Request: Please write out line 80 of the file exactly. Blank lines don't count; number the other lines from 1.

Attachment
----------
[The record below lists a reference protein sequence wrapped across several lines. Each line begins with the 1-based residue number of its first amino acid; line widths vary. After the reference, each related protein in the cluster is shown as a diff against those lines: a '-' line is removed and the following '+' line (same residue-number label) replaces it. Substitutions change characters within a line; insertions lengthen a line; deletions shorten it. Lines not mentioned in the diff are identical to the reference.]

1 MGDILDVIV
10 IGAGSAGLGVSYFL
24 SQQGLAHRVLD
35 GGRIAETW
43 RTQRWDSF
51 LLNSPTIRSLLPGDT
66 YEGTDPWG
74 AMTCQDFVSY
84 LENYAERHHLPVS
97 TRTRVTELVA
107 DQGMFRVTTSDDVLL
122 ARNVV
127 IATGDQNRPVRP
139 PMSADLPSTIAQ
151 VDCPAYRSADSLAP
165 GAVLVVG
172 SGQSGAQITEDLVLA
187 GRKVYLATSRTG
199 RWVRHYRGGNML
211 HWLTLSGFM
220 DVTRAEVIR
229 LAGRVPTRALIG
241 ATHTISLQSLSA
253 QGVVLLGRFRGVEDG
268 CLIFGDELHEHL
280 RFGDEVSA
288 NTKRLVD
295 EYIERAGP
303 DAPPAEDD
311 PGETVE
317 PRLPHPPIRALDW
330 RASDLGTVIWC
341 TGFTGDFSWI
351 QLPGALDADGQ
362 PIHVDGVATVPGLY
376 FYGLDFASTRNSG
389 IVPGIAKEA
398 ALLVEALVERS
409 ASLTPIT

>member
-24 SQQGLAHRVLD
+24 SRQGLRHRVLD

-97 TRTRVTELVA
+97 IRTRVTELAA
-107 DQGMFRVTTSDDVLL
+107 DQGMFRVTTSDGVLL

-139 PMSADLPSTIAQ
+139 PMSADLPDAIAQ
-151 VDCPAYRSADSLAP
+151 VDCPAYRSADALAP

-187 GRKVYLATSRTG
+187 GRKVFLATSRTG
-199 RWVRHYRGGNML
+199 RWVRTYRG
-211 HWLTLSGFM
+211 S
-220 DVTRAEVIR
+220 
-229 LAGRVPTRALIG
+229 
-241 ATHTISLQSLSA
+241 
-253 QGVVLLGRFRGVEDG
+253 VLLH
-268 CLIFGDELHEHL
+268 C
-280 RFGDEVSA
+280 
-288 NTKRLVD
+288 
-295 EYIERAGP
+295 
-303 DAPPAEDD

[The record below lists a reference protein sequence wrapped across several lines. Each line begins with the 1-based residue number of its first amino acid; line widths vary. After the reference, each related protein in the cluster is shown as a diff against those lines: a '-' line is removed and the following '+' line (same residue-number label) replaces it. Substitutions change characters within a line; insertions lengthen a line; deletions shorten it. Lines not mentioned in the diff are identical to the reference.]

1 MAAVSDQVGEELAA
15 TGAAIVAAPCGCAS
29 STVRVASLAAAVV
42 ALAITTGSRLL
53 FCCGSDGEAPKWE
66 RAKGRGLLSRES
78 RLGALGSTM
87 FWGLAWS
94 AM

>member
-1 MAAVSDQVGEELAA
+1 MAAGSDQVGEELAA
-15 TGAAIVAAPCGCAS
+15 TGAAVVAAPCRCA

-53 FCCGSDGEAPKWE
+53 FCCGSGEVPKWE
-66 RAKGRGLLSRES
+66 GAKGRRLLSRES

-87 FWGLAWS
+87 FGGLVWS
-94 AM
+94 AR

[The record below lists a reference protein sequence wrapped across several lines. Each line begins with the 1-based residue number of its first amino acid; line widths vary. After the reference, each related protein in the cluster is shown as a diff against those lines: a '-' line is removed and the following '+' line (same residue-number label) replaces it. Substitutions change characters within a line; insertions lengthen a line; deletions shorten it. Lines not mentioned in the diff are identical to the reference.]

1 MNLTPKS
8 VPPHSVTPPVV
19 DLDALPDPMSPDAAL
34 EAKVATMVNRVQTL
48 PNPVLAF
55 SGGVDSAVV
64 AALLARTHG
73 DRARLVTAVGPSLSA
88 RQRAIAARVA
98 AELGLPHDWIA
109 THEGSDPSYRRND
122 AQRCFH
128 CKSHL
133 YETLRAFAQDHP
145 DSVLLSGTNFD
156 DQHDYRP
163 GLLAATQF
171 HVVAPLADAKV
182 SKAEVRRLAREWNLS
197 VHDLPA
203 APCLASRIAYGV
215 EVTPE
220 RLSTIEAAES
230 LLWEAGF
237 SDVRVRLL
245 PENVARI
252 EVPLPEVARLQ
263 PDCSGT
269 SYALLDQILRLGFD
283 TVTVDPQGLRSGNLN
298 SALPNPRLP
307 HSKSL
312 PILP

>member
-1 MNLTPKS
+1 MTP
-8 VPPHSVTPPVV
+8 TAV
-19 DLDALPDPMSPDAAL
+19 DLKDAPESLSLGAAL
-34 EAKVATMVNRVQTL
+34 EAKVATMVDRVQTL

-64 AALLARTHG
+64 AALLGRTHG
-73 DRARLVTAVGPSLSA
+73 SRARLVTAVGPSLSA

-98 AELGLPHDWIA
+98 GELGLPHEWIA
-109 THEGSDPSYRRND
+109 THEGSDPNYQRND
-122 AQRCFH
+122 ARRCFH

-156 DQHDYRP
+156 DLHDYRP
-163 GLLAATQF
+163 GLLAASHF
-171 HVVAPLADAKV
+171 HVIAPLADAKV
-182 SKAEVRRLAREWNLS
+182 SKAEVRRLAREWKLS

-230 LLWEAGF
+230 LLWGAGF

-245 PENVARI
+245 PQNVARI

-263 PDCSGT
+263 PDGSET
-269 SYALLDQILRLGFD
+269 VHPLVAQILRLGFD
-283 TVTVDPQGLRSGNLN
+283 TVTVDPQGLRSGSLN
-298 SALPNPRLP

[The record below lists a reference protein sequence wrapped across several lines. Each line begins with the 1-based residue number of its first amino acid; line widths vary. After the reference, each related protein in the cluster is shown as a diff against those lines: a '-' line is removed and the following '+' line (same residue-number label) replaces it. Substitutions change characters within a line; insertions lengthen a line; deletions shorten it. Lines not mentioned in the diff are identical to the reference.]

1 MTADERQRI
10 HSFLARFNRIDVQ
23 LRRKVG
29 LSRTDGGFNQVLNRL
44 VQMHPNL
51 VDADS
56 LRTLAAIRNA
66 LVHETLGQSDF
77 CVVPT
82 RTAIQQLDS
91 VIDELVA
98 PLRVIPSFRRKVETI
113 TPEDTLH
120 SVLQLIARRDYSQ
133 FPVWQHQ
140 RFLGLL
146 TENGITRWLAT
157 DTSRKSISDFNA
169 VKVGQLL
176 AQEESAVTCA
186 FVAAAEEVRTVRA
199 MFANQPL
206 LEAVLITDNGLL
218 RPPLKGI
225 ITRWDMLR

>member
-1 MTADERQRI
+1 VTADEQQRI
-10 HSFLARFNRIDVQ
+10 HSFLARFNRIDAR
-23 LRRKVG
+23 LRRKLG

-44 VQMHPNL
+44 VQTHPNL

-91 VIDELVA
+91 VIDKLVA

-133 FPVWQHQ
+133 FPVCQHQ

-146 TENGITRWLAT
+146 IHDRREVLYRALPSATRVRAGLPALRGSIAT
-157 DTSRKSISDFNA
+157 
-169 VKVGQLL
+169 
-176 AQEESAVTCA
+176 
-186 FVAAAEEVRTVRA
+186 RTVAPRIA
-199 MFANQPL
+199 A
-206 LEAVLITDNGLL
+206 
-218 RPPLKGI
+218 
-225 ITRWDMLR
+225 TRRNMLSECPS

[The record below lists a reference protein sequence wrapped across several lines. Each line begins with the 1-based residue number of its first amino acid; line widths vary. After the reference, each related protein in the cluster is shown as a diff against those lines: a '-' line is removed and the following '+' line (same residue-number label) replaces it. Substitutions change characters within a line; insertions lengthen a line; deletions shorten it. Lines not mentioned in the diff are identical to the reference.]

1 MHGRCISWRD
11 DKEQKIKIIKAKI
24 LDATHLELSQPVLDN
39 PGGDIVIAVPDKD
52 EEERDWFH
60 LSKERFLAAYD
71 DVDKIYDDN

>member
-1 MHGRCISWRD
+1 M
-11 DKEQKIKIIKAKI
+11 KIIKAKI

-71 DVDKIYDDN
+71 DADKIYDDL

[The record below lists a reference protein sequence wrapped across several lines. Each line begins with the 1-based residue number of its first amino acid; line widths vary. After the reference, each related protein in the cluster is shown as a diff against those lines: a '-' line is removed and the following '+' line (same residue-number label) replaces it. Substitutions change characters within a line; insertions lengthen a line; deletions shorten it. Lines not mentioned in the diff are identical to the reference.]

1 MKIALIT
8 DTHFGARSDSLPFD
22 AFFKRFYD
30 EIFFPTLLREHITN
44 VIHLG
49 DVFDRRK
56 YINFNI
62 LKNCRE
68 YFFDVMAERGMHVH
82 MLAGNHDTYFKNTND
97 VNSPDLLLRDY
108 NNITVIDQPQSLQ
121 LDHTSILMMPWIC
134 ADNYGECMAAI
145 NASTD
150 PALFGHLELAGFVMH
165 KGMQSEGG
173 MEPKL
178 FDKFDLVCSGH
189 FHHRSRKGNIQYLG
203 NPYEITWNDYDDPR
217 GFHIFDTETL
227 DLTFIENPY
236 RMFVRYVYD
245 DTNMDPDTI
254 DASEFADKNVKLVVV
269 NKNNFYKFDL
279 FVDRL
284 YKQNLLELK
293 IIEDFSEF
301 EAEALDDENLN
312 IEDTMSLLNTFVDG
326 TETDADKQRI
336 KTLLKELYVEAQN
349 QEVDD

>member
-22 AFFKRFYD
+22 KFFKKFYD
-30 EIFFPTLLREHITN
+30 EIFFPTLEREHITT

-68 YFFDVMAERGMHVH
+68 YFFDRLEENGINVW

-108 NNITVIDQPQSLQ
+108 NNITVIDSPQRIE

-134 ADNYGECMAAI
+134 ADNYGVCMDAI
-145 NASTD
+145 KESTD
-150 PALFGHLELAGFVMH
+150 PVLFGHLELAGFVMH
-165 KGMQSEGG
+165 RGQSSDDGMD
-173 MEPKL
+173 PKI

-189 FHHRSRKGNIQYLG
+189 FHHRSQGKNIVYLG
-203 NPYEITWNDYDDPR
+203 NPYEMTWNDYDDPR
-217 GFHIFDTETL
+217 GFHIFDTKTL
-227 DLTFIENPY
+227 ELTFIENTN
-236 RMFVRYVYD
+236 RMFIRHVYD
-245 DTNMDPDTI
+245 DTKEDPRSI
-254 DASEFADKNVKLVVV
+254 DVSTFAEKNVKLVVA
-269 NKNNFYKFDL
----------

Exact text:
53 FCCGSDGEAPKWE